China's CICC Prepares for Hong Kong Listing
HONG KONG--China International Capital Corp., one of China's top investment banks, is preparing for a Hong Kong listing, people familiar with the situation said.
The investment bank has invited bankers to pitch on underwriting its potential initial public offering in the city, the people said, but no time frame was immediately available. Bankers will meet the management of CICC in the coming weeks and then CICC will select banks that can handle the share sale.
CICC, one of China's first investment banks, was set up in 1995 by Morgan Stanley with China Construction Bank Corp, a pioneering move at the time. But after disputes emerged with the venture's management over personnel, the firm's culture and its dealings with other foreign banks, Morgan Stanley became a passive investor in CICC and sold its 34.3% stake in 2010.
Morgan Stanley sold its stake to a consortium comprising Government of Singapore Investment Corp.; Great Eastern Holdings Ltd., the insurer controlled by Oversea-Chinese Banking Corp.; private-equity firms Kohlberg Kravis Roberts & Co. and TPG Capital in December 2010. The parties didn't disclose the consideration of the transaction, but people familiar with the situation said at the time that the consortium spent about US$1 billion for the stake.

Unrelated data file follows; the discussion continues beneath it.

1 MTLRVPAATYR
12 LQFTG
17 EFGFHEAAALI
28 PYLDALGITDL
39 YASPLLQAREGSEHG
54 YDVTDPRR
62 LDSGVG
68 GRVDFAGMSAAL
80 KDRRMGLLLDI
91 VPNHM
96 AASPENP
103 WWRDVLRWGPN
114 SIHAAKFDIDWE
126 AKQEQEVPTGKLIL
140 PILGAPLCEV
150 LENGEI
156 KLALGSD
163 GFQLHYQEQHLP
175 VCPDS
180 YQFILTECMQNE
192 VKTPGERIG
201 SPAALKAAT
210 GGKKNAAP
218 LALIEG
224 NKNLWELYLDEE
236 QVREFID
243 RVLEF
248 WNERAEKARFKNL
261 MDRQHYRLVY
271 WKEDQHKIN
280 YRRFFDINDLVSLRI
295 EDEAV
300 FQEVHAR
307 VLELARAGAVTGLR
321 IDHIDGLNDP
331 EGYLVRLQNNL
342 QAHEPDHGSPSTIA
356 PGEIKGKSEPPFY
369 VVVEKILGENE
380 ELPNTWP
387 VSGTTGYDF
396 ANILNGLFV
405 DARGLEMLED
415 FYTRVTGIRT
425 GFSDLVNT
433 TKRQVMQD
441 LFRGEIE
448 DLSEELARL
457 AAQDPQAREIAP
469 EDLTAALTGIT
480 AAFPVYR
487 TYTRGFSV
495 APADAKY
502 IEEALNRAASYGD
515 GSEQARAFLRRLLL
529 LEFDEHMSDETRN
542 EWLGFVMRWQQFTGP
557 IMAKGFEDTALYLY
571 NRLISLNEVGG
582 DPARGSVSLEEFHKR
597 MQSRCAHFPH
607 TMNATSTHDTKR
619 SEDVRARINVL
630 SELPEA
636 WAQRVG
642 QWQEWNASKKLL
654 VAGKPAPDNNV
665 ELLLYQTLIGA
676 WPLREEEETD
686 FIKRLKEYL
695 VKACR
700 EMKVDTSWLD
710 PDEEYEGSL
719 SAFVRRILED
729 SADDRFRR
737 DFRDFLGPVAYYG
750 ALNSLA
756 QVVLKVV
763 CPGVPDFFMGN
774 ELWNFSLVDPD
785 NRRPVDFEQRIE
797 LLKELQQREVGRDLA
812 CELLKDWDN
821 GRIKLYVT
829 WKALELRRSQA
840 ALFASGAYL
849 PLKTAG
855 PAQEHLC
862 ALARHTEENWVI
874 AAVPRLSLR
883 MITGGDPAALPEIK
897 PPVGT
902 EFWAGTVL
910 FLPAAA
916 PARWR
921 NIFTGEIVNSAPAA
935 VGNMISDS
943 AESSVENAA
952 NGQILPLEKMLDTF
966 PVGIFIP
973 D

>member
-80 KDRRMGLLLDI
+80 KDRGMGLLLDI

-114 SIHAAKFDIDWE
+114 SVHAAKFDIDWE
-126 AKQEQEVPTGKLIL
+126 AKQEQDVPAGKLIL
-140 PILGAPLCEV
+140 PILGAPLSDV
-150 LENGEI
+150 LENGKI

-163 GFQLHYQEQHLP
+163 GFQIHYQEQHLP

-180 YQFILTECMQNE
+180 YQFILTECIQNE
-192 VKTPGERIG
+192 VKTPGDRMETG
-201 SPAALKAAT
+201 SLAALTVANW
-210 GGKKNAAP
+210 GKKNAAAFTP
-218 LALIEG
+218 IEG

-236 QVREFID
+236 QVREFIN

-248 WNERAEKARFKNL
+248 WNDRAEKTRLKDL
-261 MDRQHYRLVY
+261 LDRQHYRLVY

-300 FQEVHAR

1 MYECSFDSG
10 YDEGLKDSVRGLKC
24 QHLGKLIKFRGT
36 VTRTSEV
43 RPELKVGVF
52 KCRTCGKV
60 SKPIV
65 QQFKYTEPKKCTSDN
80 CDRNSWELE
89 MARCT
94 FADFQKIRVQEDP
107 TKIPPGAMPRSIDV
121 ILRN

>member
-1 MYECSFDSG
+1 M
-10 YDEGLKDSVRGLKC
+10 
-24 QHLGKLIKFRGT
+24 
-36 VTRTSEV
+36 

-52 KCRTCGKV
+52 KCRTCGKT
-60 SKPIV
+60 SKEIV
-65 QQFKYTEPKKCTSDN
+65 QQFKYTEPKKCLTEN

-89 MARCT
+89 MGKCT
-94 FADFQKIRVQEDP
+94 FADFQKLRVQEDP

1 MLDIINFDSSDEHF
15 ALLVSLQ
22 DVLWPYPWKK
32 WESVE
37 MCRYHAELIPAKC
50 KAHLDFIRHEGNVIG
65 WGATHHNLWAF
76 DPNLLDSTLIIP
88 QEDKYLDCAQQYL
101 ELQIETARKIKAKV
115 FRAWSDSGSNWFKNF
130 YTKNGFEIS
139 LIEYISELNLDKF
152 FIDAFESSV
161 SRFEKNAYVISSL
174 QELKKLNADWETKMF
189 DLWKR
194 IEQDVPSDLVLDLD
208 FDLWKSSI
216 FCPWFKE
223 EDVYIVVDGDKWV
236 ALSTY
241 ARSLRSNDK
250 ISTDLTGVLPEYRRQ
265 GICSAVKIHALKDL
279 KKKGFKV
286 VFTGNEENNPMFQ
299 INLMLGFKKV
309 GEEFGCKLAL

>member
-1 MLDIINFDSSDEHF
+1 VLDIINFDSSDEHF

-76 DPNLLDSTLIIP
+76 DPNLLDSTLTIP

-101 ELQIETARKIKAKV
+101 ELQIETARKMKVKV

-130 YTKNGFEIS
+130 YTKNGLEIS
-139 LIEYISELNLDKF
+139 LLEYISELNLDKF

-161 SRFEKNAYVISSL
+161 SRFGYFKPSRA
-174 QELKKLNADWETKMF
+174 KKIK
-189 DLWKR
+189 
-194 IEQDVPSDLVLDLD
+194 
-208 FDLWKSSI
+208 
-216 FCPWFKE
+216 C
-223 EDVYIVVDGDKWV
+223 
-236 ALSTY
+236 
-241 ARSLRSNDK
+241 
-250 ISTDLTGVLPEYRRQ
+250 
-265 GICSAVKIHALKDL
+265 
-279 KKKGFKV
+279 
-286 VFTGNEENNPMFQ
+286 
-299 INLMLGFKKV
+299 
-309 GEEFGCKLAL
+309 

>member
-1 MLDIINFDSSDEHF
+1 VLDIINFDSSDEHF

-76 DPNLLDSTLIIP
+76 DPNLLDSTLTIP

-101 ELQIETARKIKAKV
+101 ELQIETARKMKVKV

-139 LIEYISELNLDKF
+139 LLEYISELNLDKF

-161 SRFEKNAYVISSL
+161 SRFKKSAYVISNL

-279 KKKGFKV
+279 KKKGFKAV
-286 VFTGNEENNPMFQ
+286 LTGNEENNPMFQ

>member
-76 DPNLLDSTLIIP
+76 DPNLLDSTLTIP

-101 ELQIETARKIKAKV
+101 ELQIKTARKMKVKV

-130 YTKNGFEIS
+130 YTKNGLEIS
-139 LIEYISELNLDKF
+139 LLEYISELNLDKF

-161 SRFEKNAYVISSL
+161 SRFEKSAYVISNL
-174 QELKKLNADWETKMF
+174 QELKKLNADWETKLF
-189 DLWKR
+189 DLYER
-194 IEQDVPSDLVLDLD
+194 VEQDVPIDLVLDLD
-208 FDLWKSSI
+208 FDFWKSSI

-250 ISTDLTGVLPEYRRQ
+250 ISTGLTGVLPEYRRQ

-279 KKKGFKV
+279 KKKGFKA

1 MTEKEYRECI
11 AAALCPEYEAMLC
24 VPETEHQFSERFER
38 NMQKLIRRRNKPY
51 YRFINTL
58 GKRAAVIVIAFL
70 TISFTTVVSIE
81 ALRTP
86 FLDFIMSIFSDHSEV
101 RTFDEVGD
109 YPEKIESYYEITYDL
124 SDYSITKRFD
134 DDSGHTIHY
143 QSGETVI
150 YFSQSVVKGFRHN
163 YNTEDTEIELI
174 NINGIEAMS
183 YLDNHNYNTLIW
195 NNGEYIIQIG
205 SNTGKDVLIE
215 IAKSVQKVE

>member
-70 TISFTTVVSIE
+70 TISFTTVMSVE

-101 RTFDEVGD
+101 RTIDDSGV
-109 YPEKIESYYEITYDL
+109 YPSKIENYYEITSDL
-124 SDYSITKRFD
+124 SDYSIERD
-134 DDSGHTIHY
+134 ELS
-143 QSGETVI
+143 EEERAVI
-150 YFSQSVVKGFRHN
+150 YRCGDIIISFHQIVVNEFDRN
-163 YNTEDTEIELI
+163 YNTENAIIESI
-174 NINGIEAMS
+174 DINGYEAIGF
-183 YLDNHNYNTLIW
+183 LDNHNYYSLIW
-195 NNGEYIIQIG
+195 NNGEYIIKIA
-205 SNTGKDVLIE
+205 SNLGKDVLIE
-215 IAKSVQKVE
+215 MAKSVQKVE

Over the years, the bank, headed by "princeling" Levin Zhu, the son of Zhu Rongji, expanded beyond underwriting domestic and Hong Kong initial public offerings and Chinese bonds to be a securities brokerage with a private equity unit, but advising on capital markets remains its core business. With China shutting its IPO market for an over-year-long moratorium until early this year, and many of the big state-owned IPOs in Hong Kong that it made its name on done, CICC is no longer as dominant as it used to be among Chinese investment banks. Princelings are the relatives of high-ranking Chinese government officials, and Zhu Rongji was the former premier of China.
CICC's landmark transactions, all of state-owned firms, include underwriting a US$22.1 billion Shanghai-Hong Kong dual listing in 2010 by Chinese lender Agricultural Bank of China Ltd., still the world's largest IPO; a US$21.9 billion Shanghai-Hong Kong dual listing by Industrial & Commercial Bank of China in 2006; and a US$5.6 billion Hong Kong-New York dual listing by telecommunications services provider China Unicom Ltd. in 2000.
Currently, Central Huijin Investment Ltd., the domestic investment arm of China's sovereign-wealth fund, is the single largest shareholder in CICC holding 43.35%, while Singapore's GIC holds 16.35%, according to CICC's annual report. TPG owns 10.3% and KKR holds 10%.
Write to Prudence Ho at email@example.com